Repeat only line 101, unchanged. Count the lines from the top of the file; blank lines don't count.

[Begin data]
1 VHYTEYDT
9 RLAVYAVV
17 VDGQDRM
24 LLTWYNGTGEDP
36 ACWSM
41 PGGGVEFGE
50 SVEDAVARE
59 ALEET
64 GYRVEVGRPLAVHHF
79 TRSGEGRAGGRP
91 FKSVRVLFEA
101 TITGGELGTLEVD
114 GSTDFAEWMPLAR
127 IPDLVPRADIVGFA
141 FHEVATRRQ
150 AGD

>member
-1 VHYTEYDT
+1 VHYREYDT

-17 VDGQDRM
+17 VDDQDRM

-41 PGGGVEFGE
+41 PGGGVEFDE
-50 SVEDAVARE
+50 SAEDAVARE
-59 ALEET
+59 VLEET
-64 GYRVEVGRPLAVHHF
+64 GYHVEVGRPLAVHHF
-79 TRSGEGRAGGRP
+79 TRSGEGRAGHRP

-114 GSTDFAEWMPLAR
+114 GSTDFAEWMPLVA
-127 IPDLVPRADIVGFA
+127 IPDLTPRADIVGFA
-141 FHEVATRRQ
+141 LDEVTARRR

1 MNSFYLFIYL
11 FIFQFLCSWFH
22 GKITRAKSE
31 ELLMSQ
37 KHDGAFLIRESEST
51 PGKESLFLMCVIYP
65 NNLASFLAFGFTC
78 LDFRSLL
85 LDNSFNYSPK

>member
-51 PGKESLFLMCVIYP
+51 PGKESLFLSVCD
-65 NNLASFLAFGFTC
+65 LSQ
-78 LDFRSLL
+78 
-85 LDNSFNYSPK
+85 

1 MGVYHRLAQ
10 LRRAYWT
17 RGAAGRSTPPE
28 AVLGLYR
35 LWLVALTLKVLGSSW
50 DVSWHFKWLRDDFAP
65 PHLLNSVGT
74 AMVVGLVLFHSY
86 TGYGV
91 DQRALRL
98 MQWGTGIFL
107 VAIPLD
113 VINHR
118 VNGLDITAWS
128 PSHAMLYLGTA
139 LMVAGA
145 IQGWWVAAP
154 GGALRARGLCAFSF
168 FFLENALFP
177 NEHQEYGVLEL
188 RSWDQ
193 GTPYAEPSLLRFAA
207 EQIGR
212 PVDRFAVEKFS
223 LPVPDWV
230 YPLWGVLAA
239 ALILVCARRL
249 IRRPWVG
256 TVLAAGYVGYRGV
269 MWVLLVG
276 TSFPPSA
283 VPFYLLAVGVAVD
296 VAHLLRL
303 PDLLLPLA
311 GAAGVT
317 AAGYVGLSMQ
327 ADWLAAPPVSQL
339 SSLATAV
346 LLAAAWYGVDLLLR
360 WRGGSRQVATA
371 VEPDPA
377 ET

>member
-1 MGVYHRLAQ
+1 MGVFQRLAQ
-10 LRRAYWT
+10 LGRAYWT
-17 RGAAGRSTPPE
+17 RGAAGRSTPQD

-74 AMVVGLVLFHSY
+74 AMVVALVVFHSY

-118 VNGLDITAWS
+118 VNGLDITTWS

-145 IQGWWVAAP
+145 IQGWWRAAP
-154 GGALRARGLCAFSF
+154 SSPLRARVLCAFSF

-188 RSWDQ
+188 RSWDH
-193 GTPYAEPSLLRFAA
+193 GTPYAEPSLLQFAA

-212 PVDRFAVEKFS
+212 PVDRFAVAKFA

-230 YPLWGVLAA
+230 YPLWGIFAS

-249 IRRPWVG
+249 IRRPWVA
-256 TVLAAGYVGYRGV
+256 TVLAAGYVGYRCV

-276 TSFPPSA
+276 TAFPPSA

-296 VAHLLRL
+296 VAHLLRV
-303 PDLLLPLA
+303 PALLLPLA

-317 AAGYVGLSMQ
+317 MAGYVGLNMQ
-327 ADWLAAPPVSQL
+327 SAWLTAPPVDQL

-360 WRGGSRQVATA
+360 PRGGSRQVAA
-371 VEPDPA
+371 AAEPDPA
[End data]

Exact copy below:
-10 LRRAYWT